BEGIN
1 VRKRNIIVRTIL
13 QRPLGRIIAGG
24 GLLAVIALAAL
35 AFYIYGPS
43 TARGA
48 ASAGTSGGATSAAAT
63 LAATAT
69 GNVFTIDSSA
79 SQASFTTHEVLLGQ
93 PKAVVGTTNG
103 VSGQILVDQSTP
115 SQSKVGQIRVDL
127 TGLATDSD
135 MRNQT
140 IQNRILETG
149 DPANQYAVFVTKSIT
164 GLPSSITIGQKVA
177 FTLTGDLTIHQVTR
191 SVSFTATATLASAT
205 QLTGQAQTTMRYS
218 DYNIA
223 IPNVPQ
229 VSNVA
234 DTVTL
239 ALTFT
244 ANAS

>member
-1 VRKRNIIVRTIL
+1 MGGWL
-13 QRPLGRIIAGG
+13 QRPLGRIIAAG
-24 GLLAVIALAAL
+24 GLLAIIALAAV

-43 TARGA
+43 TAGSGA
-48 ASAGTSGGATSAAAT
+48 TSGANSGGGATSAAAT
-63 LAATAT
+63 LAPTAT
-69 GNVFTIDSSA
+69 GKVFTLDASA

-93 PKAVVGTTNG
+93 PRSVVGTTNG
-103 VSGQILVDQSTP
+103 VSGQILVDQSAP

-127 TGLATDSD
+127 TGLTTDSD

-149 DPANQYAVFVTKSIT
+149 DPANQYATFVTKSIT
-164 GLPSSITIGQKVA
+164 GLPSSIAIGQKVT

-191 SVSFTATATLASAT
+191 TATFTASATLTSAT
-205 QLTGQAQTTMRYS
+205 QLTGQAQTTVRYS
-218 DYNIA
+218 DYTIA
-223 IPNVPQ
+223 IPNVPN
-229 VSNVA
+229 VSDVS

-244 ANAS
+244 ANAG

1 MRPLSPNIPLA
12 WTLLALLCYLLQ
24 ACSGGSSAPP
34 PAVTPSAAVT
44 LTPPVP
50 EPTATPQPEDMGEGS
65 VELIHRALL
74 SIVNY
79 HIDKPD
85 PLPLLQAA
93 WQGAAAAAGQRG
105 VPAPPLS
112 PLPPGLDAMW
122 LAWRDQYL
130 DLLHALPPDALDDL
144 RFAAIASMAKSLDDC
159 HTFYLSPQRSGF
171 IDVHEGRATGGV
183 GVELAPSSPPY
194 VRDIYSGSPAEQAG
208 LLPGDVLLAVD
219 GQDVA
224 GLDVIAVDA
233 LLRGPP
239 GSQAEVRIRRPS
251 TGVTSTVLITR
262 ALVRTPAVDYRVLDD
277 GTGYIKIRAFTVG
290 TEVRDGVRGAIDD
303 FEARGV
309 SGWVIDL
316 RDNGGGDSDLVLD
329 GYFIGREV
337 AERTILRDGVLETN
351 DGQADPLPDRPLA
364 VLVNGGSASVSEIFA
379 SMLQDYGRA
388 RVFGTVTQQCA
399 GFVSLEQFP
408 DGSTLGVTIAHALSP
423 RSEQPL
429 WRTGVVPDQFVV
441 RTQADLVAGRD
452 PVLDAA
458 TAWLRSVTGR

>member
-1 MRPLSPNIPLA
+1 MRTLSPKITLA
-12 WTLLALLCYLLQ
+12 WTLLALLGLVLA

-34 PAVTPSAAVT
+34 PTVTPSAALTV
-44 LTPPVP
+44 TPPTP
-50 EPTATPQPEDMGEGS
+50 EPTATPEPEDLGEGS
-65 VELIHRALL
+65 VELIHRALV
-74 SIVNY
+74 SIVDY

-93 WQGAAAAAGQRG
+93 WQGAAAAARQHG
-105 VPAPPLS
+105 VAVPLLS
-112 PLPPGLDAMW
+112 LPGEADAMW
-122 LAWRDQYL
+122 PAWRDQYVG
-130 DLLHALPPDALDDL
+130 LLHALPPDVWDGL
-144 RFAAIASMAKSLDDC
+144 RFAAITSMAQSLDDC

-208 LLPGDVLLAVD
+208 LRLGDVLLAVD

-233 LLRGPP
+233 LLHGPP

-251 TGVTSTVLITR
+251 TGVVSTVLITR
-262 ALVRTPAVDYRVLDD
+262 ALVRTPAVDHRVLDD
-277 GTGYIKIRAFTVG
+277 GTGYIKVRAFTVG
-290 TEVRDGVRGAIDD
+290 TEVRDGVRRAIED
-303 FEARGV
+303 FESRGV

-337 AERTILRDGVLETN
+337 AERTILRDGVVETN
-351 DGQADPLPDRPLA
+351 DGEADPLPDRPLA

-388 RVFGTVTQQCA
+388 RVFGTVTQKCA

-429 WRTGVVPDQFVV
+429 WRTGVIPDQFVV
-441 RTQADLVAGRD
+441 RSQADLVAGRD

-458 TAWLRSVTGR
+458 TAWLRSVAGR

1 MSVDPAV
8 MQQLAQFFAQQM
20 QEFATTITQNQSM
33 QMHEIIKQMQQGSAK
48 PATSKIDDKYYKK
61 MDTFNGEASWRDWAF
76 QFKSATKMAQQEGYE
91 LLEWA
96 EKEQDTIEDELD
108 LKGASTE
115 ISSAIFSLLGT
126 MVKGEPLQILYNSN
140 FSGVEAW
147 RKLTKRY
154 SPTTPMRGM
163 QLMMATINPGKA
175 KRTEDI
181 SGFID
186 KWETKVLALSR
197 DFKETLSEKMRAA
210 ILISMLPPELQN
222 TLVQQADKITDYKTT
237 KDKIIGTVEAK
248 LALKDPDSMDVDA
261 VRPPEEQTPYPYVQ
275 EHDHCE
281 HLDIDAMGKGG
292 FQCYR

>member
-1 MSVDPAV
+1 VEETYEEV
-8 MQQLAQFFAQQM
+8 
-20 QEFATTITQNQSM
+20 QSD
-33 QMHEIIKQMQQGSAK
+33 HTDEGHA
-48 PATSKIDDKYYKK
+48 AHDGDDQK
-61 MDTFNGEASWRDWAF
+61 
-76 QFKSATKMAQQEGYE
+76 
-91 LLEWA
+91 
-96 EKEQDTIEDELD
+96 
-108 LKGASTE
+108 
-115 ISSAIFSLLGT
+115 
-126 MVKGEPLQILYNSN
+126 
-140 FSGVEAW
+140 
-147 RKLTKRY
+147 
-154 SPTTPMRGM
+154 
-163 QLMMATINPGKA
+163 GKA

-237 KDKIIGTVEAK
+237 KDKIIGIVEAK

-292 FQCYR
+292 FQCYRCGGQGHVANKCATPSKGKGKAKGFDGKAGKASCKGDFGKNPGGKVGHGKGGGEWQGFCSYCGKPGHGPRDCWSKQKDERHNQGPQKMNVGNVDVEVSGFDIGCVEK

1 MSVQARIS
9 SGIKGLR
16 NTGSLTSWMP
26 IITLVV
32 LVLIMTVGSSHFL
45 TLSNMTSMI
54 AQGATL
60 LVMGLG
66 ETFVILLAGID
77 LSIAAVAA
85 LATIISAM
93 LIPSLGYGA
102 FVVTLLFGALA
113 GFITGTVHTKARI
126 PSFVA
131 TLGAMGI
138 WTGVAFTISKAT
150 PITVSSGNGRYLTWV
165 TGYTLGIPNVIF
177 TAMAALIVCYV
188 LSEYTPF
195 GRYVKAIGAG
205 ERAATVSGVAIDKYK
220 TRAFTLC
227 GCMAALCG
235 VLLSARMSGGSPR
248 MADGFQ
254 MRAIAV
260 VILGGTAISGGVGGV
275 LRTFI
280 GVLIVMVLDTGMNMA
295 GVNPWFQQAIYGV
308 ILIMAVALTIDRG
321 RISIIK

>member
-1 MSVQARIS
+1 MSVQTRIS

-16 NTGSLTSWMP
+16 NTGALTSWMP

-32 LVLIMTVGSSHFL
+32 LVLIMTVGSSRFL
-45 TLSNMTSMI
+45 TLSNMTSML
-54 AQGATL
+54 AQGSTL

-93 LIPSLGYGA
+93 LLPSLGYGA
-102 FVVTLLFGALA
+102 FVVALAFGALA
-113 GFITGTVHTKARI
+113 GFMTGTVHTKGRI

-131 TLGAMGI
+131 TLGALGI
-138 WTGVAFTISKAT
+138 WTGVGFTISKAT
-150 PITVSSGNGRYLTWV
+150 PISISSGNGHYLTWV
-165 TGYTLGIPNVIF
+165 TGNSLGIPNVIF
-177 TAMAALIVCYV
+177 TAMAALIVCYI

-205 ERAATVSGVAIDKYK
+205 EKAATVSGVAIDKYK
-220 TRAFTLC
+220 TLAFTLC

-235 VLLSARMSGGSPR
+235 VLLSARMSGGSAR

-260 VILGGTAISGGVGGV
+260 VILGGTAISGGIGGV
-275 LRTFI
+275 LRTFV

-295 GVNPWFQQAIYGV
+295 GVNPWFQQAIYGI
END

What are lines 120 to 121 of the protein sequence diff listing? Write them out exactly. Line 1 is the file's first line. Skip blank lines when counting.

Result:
-65 VELIHRALL
+65 VELIHRALV